Meet our board members: Eric Dumais

Affiliation: IRegained Inc. – Canada

What patient populations do you serve?

IRegained has developed a hand function rehabilitation device that serves as a broad-spectrum intervention for patients with hand function disability. Our primary target population is individuals who have sustained an injury or disorder of neurological or neuromuscular origin (stroke, SCI, TBI…). In addition, the nature of the MyHand® System allows for interventions pertaining to finger and hand function disability that arise from musculoskeletal disorder or trauma.

What problem does your system solve?

Currently, there are a limited number of rehabilitation solutions (technological or otherwise) available in the marketplace that focuses primarily on finger and hand function disability. Although there are number of available interventions that cater to the rest of the body (including interventions focused on balance, gait, upper extremity stability and function, etc…) there are nearly none that target finger and hand function, and even fewer that effectively cater to specific Activities of Daily Living (ADLs) which can enhance independent living.

It is well established that the hand is the most complex tool of the human body and the rehabilitation for it requires considerable specificity to be effective. Every ADL requires functional positioning of various anatomical structures in the hand (finger bones and muscles) for effective rehabilitation strategies. The targeting strategy facilitated by the MyHand® allows for task-oriented hand function rehabilitation. This has led to an allowance for greater independence and better efficacy of ADLs for many individuals who have sustained an injury or diagnosis of neurological origin.

The hand is the most complicated part of our body to control and poses many challenges when it comes to its rehabilitation. A vast amount of daily life utilizes the hand, from driving, to cooking dinner, to getting dressed… Without the use of the hand, it becomes incredibly difficult to interact with the world.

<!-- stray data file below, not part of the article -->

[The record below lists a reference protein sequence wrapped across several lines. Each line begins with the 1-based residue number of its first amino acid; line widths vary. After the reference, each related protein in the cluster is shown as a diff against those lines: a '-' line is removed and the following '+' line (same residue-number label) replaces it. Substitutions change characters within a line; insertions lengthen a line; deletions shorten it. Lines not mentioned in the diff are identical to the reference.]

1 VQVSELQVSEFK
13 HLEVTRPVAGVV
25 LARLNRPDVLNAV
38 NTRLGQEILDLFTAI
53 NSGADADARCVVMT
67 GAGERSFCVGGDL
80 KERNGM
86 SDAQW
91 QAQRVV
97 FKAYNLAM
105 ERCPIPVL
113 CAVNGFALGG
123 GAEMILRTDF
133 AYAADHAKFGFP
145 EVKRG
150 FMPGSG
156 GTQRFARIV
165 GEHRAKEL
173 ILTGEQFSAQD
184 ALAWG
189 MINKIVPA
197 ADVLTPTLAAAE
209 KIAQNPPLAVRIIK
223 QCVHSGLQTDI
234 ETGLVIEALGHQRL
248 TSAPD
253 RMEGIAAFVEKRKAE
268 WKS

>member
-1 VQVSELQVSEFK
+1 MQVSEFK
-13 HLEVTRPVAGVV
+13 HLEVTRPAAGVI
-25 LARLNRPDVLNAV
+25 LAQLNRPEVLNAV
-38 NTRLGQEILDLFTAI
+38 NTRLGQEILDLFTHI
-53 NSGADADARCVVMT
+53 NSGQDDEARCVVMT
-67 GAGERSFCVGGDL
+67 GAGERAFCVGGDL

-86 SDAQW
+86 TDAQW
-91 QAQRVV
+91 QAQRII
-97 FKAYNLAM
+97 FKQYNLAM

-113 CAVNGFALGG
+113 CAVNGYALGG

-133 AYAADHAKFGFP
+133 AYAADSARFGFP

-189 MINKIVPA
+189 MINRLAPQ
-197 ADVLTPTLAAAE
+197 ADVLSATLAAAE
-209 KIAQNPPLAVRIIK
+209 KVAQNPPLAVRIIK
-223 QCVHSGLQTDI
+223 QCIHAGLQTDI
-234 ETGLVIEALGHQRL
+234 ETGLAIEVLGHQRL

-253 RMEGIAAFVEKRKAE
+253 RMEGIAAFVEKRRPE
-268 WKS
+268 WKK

What makes it unique?

Traditional rehabilitation solutions mediate intervention through individual manpower, electrical stimulation, gloves or robotics. All of these interventions place’s an emphasis for an external force to hep guide the individual’s finger and hand during task performance. However, for effective neuroplasticity, the individual of concern should be performing the given task repetitively by their own volition to effectively create a circuit from the periphery to central systems. This is only possible if the provided intervention requires the individual to perform the task by themselves, meticulously, to achieve the targeted functional objectives.

The MyHand® System focuses on this very important fact of requiring the individual to perform the task by themselves within the constraints placed by the clinician and their own capabilities. The device provides the tools to the clinicians to effectively place these constraints to attain the desired functional outcomes.

The System was designed by a clinician and a neuroscientist with a focus on the fundamentals of neuroscience and exercise physiology that targets muscle spindles and motor units to produce the greatest benefits on functional outcomes.

What challenges did you have with using these systems?

Challenges are always observed when developing and implementing new interventions and technologies. Having said that, as a small start-up, our challenges extended to resource constraints, regulatory barriers, COVID-19 lockdowns and beyond. Despite these challenges, we were able to push through and utilize a methodological development system where we employed the Dyson approach. Every single change was evaluated in real time in the clinical population who communicated with a team of designers, programmers, engineers and clinicians. A mission focused objective certainly played an immense role in attaining these objectives.

Focusing on challenges specific to our technology, one major barrier comes to mind: every patient is different. From diagnosis, functional ability, morphology, cognitive status… the list goes on. We had to get very creative to design a device that can be used by all patients. We believe in total inclusion and wish to affect change globally.

What do you see as the most important challenge for VR rehab research and development?

The VR field as a whole has made huge strides in the last decade and continues to add to its body of evidence every day! One of the most important challenges that must be overcome in the next decade is to create VR systems that take into account the functional abilities of a compromised individual while tapping into all of the positive reported aspects of the technology.

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